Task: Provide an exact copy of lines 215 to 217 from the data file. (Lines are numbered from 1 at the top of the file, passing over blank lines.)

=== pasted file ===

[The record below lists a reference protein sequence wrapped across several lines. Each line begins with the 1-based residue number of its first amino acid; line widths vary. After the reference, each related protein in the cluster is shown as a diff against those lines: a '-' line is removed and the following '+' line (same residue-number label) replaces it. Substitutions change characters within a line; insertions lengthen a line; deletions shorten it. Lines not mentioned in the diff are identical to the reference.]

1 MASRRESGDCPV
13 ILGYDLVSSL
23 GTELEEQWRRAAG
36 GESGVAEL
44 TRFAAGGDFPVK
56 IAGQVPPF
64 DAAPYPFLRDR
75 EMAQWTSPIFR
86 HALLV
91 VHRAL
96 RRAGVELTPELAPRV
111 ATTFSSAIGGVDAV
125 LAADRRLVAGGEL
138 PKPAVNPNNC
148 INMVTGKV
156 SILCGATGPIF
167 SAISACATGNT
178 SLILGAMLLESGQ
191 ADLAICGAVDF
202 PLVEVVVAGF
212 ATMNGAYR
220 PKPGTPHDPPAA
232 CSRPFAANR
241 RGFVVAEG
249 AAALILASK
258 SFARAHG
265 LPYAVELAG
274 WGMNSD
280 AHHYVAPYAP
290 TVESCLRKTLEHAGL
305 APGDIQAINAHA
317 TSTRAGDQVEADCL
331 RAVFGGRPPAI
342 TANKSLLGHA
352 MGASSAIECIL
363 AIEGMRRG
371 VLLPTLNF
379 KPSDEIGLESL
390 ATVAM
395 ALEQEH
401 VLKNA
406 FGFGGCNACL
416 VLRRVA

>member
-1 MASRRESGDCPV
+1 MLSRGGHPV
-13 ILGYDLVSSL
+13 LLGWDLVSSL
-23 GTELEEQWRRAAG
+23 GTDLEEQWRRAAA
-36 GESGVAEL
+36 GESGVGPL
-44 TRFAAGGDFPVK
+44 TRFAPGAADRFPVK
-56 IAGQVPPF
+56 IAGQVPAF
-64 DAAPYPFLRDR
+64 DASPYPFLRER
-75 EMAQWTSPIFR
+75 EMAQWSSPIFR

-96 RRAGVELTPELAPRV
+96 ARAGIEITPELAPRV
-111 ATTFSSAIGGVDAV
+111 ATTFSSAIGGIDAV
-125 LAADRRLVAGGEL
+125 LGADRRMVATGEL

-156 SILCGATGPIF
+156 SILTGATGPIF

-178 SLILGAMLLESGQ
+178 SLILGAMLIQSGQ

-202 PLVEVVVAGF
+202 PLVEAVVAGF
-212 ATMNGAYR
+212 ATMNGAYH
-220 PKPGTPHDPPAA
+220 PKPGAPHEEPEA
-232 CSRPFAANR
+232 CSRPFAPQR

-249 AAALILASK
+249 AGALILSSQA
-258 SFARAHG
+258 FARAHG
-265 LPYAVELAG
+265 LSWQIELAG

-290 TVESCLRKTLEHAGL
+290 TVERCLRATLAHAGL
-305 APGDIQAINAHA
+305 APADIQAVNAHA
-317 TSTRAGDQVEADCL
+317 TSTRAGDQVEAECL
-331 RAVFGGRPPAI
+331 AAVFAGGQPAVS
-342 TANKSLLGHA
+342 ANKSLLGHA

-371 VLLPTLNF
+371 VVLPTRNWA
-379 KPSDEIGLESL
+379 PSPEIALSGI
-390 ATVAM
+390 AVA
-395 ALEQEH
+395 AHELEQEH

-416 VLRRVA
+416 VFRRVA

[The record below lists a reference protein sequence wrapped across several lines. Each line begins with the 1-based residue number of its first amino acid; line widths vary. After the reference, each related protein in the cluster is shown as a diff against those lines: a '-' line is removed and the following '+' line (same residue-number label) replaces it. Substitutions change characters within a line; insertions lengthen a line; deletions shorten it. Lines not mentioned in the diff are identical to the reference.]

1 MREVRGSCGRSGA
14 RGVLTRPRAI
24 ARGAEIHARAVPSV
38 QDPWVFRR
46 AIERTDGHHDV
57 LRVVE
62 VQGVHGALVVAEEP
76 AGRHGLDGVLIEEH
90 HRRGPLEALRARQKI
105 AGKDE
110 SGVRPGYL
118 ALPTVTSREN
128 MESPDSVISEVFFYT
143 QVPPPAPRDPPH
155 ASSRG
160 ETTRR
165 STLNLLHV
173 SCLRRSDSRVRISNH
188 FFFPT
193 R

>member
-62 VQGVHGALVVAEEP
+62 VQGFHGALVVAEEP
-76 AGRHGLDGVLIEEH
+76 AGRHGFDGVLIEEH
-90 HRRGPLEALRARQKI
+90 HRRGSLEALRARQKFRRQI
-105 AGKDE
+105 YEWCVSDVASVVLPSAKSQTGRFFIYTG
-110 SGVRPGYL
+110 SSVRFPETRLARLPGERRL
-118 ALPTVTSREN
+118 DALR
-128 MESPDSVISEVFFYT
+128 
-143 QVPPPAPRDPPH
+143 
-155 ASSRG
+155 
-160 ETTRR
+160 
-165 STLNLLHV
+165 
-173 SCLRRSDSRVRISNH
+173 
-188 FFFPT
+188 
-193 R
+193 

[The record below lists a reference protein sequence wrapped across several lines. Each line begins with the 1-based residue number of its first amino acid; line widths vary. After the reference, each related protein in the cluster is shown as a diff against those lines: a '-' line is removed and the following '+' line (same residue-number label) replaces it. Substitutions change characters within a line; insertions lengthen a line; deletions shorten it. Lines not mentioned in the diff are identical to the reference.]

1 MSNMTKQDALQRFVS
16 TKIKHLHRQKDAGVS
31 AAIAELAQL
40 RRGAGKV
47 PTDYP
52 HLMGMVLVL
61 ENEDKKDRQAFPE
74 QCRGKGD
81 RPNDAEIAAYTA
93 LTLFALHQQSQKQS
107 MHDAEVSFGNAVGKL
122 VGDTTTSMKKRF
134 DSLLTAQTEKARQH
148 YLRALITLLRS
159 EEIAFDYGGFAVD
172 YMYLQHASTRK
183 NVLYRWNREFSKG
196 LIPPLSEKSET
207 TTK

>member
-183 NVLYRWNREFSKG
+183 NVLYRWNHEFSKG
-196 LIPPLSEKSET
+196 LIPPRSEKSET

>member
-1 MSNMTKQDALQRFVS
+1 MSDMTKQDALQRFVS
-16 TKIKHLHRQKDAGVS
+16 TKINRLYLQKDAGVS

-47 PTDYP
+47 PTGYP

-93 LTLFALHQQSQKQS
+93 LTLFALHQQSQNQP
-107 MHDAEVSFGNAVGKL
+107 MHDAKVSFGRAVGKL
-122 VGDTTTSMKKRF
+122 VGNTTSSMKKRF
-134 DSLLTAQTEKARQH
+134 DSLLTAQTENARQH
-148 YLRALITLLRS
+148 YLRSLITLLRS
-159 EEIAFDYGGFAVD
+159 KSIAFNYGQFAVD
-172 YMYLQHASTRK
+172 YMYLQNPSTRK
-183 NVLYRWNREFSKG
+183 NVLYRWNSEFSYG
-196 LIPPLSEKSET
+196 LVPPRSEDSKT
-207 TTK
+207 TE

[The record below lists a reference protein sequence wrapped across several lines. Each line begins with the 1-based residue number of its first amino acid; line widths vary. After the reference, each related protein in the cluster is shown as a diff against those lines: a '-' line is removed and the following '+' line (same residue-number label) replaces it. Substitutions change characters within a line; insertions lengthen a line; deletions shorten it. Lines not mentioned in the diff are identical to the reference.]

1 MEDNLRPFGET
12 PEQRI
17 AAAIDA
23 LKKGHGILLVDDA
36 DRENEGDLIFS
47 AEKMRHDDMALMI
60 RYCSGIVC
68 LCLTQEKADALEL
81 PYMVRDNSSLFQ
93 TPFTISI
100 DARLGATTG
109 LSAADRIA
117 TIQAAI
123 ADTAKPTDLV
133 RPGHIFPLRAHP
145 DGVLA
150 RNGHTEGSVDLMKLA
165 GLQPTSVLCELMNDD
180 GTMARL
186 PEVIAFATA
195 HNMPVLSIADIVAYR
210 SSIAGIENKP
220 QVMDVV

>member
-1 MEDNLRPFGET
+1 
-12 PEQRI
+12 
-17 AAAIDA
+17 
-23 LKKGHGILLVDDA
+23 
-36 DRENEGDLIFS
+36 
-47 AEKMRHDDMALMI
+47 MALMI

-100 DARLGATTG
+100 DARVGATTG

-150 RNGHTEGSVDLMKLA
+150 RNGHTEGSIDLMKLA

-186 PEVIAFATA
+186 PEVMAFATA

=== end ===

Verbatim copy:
60 RYCSGIVC
68 LCLTQEKADALEL
81 PYMVRDNSSLFQ